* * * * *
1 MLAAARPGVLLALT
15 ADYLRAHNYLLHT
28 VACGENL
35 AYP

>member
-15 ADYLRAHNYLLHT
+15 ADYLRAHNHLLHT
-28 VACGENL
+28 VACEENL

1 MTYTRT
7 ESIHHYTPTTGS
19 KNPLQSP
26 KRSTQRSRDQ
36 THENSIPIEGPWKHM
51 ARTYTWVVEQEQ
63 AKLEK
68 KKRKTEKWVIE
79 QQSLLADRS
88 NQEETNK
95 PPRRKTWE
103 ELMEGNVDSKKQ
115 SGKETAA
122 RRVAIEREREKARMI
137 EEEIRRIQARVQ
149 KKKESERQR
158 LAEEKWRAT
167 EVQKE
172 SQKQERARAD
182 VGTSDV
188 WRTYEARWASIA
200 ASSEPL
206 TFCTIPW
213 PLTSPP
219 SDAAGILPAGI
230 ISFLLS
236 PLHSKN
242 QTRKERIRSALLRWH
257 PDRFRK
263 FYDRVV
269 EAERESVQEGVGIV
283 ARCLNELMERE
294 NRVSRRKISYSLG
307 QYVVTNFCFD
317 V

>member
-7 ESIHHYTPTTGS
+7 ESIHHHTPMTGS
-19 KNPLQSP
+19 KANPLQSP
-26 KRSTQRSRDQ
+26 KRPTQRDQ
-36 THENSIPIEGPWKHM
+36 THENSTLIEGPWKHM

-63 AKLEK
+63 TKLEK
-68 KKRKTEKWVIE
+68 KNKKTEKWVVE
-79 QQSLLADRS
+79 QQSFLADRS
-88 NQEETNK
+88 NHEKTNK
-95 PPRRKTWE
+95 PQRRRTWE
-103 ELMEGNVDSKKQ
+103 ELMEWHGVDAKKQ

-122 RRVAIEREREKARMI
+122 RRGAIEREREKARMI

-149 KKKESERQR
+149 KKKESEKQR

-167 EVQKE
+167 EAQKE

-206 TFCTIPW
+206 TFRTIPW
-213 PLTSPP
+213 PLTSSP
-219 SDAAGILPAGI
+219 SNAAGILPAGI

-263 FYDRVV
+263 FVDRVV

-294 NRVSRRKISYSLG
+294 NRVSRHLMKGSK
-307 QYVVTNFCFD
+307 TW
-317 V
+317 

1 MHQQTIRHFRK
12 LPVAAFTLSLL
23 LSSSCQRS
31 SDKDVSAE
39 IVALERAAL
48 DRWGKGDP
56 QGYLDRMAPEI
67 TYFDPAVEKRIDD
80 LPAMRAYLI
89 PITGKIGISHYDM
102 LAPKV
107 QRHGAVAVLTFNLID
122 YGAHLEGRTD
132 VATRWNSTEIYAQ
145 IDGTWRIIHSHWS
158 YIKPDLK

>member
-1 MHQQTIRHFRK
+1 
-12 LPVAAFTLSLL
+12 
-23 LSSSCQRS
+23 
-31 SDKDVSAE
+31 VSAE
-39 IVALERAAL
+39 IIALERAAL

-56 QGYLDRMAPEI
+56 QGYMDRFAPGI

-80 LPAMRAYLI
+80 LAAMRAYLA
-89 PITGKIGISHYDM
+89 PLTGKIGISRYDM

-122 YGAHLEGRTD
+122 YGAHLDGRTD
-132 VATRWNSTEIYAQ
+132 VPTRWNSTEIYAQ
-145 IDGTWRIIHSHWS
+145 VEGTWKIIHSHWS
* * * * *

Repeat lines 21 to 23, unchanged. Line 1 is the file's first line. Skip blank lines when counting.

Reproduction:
103 ELMEGNVDSKKQ
115 SGKETAA
122 RRVAIEREREKARMI